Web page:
Sydney woman Vanessa Tadros died in the crash while her 10-year-old son survived and is fighting for life in hospital.
The helicopter’s pilot Ash Jenkinson, 40, who’d been working at Sea World since 2019 and mentored friends in the aviation industry, was the first to be identified as having died in the crash yesterday.
Jenkinson’s friend Andy Taylor told Today the pilot was important in flood relief efforts across the Northern Rivers last year.
“It was a team effort with a group of our mates and Ash jumped on board straight away when he heard what we were doing,” Taylor said.
“And because of him, we could rescue a lot of people, get a lot of food and supplies to people that otherwise would have never got them.
“It was really humbling to know that he leaves a bit of a legacy, especially with the guys and everyone in the Northern Rivers area. It was a very special thing for him to do.”
Taylor said he couldn’t imagine what Jenkinson’s Helensvale-based family, including his one-year-old son, were going through.
“He was always there,” Taylor said.
“Like I said before, he was a big guy with a big heart and a true legend that’s certainly left a bit of a legacy in the aviation space.”
Video of the scene appeared to show Jenkinson’s helicopter plummeting straight into a sand island on the Gold Coast Broadwater after the collision about 2pm (3pm AEDT) yesterday.
All of the seriously injured patients and dead were in the same helicopter, which plummeted into a sand island in the Gold Coast Broadwater about 2pm (3pm AEDT) yesterday.
All six people on board the other aircraft, which managed to land safely, avoided serious injuries.
Police said the second helicopter’s passengers included a 27-year-old Western Australian woman and two families from New Zealand travelling together.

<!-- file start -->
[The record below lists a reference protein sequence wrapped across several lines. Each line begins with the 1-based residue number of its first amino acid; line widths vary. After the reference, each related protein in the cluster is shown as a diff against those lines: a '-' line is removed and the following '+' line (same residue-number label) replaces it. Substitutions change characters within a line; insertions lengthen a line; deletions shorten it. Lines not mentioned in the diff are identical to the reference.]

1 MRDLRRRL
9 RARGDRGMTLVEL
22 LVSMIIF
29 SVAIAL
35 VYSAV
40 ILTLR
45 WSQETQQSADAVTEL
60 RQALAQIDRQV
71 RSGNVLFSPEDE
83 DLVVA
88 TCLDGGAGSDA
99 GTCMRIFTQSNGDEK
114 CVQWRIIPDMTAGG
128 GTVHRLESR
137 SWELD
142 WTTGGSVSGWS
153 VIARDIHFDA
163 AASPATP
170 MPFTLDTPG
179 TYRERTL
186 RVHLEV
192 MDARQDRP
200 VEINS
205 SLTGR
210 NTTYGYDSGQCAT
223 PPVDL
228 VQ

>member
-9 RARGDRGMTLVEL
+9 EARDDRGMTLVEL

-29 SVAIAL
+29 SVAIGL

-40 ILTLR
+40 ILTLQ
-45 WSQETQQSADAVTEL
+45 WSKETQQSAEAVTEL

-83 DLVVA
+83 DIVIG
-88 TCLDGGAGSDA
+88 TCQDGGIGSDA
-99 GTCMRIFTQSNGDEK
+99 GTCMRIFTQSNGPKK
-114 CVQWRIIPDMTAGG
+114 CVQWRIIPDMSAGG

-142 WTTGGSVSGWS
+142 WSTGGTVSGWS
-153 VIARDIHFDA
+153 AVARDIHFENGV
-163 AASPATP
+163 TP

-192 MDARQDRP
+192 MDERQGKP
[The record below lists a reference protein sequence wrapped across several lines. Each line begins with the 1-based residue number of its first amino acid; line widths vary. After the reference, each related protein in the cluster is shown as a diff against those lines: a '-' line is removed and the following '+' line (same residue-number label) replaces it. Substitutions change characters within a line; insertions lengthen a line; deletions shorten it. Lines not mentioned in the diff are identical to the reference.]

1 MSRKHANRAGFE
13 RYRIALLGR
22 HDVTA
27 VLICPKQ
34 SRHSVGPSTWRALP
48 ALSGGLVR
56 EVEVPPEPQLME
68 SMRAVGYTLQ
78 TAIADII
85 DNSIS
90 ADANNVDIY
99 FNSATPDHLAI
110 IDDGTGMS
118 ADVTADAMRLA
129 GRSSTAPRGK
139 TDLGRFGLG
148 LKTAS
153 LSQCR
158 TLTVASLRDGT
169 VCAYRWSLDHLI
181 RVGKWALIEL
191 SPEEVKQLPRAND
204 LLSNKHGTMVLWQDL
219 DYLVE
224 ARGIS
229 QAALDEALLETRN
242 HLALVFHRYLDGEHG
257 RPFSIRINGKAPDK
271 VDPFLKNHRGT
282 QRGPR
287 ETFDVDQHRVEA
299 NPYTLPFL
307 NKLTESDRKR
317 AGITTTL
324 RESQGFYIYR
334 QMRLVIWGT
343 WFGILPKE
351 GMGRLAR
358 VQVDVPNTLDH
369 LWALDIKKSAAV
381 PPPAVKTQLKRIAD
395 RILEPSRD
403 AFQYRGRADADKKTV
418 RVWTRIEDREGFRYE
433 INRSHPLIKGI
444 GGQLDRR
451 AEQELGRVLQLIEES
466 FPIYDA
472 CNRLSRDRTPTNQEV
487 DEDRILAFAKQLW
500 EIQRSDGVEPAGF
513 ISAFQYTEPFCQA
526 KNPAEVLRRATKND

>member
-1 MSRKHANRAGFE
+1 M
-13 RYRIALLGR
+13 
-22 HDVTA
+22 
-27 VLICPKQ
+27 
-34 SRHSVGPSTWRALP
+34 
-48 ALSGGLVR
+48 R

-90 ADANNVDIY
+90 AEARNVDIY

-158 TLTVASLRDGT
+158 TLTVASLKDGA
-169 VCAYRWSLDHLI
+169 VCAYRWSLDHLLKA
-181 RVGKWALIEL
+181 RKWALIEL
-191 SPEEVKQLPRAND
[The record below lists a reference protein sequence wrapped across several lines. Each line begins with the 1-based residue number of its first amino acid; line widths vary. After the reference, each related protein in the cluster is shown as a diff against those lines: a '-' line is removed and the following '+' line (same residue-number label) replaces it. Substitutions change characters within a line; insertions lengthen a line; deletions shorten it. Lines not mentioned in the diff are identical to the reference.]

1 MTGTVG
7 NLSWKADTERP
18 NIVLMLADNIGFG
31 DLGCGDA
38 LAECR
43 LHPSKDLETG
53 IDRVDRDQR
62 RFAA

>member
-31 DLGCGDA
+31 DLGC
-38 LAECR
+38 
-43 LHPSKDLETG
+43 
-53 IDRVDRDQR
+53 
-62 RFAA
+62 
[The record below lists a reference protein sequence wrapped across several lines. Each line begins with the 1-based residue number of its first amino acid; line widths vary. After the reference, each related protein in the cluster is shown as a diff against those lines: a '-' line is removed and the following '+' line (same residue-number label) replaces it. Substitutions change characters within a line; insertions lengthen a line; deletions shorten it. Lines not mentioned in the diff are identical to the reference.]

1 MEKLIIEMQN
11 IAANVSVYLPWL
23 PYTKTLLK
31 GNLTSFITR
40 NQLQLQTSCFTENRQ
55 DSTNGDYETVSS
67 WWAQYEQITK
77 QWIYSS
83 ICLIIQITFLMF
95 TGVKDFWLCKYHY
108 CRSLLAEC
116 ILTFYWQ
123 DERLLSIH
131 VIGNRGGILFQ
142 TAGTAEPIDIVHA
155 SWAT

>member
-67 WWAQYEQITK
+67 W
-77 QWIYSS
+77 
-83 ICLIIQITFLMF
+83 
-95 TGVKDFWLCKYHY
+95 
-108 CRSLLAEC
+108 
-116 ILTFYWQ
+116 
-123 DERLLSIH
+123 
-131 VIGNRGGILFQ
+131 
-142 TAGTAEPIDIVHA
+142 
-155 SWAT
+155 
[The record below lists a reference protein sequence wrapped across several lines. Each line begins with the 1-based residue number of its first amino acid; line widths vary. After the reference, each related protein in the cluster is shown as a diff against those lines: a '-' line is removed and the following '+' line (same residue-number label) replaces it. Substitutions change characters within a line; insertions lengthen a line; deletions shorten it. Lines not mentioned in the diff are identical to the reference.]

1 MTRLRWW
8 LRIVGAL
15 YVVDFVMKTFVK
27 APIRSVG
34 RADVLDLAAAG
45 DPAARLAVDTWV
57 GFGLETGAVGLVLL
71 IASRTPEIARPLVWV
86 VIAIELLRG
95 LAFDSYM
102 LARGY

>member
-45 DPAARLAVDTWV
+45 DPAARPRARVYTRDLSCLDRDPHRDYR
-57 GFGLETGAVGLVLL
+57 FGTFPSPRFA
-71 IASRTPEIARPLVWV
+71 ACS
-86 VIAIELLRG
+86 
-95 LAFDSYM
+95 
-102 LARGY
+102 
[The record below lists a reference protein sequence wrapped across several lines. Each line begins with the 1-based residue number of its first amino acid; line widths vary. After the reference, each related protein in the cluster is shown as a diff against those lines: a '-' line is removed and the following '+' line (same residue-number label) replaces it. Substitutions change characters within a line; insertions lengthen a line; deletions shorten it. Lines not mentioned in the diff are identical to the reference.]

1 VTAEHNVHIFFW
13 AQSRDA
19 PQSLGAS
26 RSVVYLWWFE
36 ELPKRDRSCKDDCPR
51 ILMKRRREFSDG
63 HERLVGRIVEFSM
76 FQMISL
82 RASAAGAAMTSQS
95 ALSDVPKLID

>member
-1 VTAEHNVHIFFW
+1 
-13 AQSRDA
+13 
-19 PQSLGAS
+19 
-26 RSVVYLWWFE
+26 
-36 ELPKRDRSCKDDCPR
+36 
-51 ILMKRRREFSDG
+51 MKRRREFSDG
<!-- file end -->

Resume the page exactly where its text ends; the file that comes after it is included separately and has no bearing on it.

They comprised a 44-year-old man and 43-year-old woman from one family and a 48-year-old man and 45-year-old woman from the other.
One of the occupants escaped injury while the others were taken to Gold Coast University Hospital for treatment to minor injuries.
The hospital spokesperson said all had been released from hospital but police this morning said the pilot and one passenger were still receiving some treatment.
Tragedy could have been much worse
Experts from the Australian Transport Safety Bureau travelled to the Gold Coast yesterday to begin their investigations.
“So whilst it has been very tragic that four people have lost their lives and many families are mourning this morning, we could have had a far worse situation here,” he said.
“And the fact that that one helicopter managed to land has been quite remarkable.”
Investigators will be looking into what happened in the cockpits immediately before the collision, as well as what processes were in place for the pilots to follow.
They’ll be poring over footage and information from witnesses, the surviving passengers and even fellow tourists who took similar flights earlier in the day.
Mitchell said from initial footage it appeared the main rotor blade of the helicopter taking off, which had been airborne for less than 20 seconds, collided with the front cockpit of the helicopter that was landing.
The impact sheared off the gearbox and rotor blade, causing the aircraft to fall from the sky.
“We have a reasonable understanding of what the two helicopters were doing, as I said, in those critical phases of flight, but exactly why this occurred, what was the range of visibility from both the pilots, what was happening inside the cabins at the time, they’re the things that will help us piece together, potentially what may have been a contributing factor here,” Mitchell said.
“But it’s still very early stages in the investigation to start speculating.”